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COVID-19: room for treating T cell exhaustion?
Critical Care volume 24, Article number: 229 (2020)
- The Letter to this article has been published in Critical Care 2020 24:345
Immunosuppressive therapy has emerged as promising therapeutic approach in the management of Coronavirus disease-19 (COVID-19) patients, who are often overwhelmed by dysfunctional immune responses . However, some authors highlighted the risk related to unbalanced use of immunosuppressive treatments, since failure of antiviral immunity to control SARS-CoV-2 replication could underlie the hyper-inflammatory responses characterizing severe COVID-19 . In critically ill COVID-19 patients, indeed, massive cytokine storms (including IL-6, TNF-α, and other inflammatory biomarkers), as well as increments of circulating neutrophils and monocyte activation, are typically observed together with low T lymphocyte counts and functional exhaustion of effector T cell responses [1, 3, 4]. Such ineffective and detrimental expansions of innate/humoral responses, alongside T cell suppression, are reminiscent of classical features of sepsis, which is currently defined as a life-threatening organ dysfunction induced by dysregulated host response to infection, being characterized not only by systemic hyperinflammation (SIRS) with related endothelial and organ damage, but also by impairment of adaptive T cell immunity. Moreover, the relevant coagulation disorders observed in end-stage COVID-19 could also well fit with the idea that severe COVID-19 possibly represents a peculiar clinicopathologic manifestation of viral sepsis.
To date, while clinical trials with immunosuppressive treatments (e.g., anti-IL-6 tocilizumab) are ongoing in COVID-19 patients , therapeutic approaches to enhance T cell functions have not yet been attempted in this setting. Importantly, immune checkpoint inhibitors (ICIs), such as anti-PD-1 and anti-PD-L1 monoclonal antibodies, originally developed to improve antineoplastic T cell immunity, are undergoing clinical investigation in septic patients . Thus, it should be conceivable that, also in COVID-19 patients, ICIs may be tested to restore immune competence of exhausted T cell subsets and, in this context, to specifically improve the pivotal process of virus elimination, likely blunted in severe COVID-19. Of course, as for septic patients, the risk of immune-mediated complications (including inflammatory flares, pneumonitis, and systemic cytokine-release syndrome) could raise some concerns about the use of ICIs in COVID-19 patients. However, it should be noted that (i) autoimmune-like adverse events were not clinically evident in septic patients treated with ICIs  and (ii) tocilizumab represents a standard treatment for the management of such complications in cancer patients and could be promptly associated with ICIs in COVID-19 patients. While awaiting for the development of effective antivirals and vaccines against this life-threating coronavirus, we could harness the opportunity to try tuning patients’ immune system by using different immunomodulatory strategies now available, aiming to obtain more proper immune responses to SARS-CoV-2 infection and, hopefully, to reduce COVID-19-related mortality.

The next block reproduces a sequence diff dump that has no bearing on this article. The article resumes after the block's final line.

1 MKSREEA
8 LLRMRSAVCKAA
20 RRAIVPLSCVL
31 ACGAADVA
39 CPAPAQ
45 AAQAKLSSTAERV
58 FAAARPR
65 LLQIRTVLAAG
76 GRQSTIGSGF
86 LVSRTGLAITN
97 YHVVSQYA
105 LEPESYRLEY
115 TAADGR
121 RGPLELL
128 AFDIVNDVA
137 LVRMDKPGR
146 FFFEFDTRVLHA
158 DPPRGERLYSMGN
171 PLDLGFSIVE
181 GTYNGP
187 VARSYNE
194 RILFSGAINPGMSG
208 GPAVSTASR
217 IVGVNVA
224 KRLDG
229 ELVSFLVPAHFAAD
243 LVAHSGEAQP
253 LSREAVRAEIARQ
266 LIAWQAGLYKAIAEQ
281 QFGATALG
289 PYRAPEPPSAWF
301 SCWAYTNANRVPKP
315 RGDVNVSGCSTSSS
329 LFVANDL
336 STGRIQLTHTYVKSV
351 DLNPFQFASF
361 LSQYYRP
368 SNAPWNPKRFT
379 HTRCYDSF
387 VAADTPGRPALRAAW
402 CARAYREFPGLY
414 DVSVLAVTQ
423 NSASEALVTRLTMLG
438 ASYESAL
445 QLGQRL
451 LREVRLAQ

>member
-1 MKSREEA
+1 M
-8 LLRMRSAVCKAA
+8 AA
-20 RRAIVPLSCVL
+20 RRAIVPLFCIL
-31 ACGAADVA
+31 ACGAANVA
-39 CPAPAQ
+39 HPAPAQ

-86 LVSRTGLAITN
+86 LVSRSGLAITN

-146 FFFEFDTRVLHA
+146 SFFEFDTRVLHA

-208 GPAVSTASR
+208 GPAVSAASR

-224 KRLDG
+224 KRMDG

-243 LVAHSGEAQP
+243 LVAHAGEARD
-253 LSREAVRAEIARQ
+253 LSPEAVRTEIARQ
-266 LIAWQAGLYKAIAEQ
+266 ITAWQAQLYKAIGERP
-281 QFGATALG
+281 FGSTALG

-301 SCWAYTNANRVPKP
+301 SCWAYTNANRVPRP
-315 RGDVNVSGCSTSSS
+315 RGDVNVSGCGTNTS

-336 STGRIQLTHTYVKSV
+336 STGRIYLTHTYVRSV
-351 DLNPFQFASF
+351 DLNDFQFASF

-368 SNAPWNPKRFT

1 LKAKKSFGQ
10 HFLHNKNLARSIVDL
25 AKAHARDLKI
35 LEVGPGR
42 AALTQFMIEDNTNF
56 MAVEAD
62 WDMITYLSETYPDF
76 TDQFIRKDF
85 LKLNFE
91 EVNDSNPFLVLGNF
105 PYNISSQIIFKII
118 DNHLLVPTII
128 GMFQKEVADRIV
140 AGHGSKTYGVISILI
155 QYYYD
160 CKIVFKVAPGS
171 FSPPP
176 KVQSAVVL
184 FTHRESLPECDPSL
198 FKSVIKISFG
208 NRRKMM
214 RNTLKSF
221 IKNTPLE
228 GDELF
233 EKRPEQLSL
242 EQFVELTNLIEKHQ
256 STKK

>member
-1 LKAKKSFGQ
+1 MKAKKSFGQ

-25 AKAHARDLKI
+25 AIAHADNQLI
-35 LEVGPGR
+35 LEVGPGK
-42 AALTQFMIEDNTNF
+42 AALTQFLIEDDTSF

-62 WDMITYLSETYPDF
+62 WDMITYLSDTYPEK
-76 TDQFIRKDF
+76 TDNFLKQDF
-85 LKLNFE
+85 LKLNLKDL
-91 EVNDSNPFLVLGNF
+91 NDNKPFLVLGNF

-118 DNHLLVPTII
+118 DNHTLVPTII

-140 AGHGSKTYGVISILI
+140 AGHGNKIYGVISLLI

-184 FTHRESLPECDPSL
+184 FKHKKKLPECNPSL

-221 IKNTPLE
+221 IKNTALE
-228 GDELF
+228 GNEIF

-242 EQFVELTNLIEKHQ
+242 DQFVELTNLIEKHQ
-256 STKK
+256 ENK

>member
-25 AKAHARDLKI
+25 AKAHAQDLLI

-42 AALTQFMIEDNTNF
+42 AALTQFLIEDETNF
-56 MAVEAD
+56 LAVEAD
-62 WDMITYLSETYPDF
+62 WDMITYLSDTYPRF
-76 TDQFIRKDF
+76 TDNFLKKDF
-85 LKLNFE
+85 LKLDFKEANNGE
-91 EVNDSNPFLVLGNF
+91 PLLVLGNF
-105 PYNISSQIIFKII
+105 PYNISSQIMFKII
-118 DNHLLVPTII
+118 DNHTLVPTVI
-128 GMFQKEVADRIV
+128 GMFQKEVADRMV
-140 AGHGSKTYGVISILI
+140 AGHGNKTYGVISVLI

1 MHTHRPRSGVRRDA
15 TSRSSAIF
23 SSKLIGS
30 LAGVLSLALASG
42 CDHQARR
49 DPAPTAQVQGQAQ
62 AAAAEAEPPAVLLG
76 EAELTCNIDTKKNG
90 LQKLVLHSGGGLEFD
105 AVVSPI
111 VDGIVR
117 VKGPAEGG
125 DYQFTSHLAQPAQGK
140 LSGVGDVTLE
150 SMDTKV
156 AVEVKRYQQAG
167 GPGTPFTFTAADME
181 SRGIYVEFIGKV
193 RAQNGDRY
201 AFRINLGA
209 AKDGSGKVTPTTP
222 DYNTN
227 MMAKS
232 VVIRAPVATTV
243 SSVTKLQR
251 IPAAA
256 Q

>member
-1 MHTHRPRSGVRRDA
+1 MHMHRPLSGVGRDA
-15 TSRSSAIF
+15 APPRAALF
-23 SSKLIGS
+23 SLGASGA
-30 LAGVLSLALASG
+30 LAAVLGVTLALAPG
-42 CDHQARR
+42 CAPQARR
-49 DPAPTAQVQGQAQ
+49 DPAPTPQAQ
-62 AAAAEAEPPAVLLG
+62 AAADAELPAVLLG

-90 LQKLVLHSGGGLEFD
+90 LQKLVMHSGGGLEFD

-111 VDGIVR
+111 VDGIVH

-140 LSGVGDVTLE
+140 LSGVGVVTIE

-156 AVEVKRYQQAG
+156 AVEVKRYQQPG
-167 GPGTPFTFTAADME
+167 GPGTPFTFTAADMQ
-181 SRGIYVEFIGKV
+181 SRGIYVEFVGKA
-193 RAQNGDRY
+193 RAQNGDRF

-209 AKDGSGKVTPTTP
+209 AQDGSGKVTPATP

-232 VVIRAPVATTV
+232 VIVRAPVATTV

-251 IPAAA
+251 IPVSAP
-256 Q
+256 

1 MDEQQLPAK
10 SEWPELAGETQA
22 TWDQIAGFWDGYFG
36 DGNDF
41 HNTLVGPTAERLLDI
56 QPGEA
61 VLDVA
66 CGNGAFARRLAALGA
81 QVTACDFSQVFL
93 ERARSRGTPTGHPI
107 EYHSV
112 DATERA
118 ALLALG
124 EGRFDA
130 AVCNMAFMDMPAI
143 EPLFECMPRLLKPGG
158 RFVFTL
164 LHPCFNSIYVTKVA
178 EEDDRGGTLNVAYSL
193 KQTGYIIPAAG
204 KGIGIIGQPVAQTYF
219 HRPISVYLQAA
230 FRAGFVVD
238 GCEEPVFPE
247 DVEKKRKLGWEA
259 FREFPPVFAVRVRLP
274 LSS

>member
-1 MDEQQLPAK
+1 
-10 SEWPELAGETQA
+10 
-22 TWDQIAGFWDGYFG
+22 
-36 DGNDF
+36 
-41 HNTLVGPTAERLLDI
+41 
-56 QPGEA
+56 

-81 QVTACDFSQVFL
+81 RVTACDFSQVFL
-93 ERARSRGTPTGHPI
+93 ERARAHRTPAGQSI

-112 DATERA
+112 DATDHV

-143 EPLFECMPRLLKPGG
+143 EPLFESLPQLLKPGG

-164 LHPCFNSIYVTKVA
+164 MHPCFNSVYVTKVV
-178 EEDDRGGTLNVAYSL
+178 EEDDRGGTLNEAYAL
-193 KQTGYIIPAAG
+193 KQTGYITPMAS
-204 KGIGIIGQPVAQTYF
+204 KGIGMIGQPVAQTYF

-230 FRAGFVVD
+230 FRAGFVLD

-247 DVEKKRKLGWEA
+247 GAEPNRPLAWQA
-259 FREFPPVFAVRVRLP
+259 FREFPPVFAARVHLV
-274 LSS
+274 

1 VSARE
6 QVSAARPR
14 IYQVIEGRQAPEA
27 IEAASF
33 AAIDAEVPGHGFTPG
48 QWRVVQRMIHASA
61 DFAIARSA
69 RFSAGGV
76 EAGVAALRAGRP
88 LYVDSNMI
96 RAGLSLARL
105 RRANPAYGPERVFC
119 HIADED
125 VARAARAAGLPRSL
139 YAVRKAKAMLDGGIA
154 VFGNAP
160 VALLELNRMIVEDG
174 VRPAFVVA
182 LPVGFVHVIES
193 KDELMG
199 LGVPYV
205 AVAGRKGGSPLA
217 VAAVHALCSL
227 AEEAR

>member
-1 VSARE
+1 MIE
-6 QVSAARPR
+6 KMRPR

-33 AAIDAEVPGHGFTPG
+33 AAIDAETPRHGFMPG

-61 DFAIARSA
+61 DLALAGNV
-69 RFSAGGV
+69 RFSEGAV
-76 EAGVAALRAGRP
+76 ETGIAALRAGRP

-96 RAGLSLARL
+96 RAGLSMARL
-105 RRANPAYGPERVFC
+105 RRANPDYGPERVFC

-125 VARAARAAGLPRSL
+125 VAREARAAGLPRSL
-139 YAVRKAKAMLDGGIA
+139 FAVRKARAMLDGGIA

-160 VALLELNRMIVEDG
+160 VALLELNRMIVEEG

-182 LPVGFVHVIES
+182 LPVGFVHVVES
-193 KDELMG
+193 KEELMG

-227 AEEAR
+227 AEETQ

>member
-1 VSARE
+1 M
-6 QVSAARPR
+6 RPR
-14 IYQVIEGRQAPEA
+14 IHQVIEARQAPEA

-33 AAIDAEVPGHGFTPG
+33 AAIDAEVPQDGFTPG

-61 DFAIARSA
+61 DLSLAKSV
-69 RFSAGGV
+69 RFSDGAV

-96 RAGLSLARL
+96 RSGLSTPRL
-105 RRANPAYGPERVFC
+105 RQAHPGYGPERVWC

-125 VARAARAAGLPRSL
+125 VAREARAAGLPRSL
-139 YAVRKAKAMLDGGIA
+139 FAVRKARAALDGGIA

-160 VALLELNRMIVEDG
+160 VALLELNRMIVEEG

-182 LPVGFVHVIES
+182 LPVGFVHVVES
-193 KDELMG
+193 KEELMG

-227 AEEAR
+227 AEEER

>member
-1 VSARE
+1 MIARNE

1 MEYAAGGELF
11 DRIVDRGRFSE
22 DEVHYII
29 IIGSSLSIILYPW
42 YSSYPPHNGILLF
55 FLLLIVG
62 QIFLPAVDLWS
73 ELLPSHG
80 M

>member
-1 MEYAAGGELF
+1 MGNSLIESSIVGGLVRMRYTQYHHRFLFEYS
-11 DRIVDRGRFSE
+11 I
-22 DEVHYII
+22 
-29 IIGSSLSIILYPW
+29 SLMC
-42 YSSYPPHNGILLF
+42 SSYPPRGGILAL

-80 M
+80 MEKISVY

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Riva, G., Nasillo, V., Tagliafico, E. et al. COVID-19: room for treating T cell exhaustion?. Crit Care 24, 229 (2020). https://doi.org/10.1186/s13054-020-02960-0